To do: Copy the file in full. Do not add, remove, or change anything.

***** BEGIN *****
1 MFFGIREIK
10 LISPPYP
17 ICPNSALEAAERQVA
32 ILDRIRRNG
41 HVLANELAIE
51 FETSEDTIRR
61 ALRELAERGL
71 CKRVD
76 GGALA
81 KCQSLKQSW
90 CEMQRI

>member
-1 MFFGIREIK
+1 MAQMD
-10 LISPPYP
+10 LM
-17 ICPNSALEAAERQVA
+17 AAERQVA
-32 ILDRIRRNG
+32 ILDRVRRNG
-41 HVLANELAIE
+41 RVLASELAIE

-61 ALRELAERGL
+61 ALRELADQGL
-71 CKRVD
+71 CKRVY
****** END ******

1 MFFGIREIK
10 LISPPYP
17 ICPNSALEAAERQVA
32 ILDRIRRNG
41 HVLANELAIE
51 FETSEDTIRR
61 ALRELAERGL
71 CKRVD
76 GGALA
81 KCQSLKQSW
90 CEMQRI

>member
-1 MFFGIREIK
+1 MAQMD
-10 LISPPYP
+10 LM
-17 ICPNSALEAAERQVA
+17 AAERQVA
-32 ILDRIRRNG
+32 ILDRVRRNG
-41 HVLANELAIE
+41 RVLASELAIE

-61 ALRELAERGL
+61 ALRELADQGL
-71 CKRVD
+71 CKRVY